Revolutionary War The causes


Writs of Assistance: Colonist felt invaded when the British were aloud to search anywhere, anytime in their house for their belongings. They were outraged and felt like they had no privacy.


Proclamation of 1763: This proclamation prohibited colonists from moving westward, so the troubles with Native Americans would stop.


Sugar Act: The American people found the British's proposal to tax on molasses being imported harsh, as the British wanted to stop smuggling of the molasses, but colonists didn't want to pay taxes.


Stamp Act: The British were trying to tax the colonists on resources such as all paper goods, which the America's thought was very unreasonable and unfair. This act turned instantly into a feud.


Sons of Liberty: Samuel Adams helped start an organization called Sons of Liberty, where members took the streets and protested the Stamp Act. Across the colonies, more Sons of Liberty groups were formed. They took part in many of the famous protests like the Boston Tea Party. They also burned rag dolls of tax collectors to scare Britain off.


Townshend Acts: Parliament passed a set of laws in 1768. The British were trying to avoid problems the Stamp Act caused, since the colonists wouldn't tolerate internal taxes. They ended up taxing imported goods.


Boston Massacre: Known as the "first battle of the Revolutionary War", this massacre helped start the divide between Britain and the colonies. Five people were killed. The act tried to stop demonstrations against Townshend Acts, but instead provoked outrage.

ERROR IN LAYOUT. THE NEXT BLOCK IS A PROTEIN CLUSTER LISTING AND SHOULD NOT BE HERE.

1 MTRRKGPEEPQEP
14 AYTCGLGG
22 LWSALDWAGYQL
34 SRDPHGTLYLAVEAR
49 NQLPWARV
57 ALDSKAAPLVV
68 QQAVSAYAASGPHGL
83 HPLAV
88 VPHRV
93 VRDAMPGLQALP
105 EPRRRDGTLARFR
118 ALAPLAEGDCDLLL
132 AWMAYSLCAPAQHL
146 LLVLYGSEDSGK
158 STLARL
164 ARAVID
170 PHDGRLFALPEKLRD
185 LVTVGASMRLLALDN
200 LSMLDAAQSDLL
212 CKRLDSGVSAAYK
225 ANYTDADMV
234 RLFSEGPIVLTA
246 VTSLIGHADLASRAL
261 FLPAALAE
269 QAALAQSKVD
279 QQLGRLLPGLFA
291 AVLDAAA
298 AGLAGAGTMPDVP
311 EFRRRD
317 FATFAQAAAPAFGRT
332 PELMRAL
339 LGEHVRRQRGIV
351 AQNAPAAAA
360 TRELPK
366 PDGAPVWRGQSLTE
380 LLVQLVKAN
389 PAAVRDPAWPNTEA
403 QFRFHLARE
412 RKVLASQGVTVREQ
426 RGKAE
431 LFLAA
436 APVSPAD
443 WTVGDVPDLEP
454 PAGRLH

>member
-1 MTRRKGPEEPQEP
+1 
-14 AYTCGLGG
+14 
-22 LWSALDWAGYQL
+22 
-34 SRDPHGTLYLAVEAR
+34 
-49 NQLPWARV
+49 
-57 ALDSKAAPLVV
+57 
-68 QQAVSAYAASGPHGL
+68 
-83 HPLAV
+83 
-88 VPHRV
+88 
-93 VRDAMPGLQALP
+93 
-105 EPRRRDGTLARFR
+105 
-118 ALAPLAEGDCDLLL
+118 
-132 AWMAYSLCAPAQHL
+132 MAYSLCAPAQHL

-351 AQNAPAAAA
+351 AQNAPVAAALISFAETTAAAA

Boston Tea Party: This was the first violent act of the snowball effect and the first rebellion from colonist that was violent to support their government. They fought back on the tax on tea by dumping out boxes and boxes of tea into the harbor.


First Continental Congress: In September 1774, 56 men arrived in Philadelphia, sent as delegates from all the colonies except Georgia. They had come to make a political body to represent American thoughts.


Second Continental Congress: This act passed the Olive Tree Branch Petition, declaring peace between colonies and the British. They were the group of delegates who debated on whether or not the colonies should stay a part of the Britain.

Report Abuse

If you feel that this video content violates the Adobe Terms of Use, you may report this content by filling out this quick form.

To report a Copyright Violation, please follow Section 17 in the Terms of Use.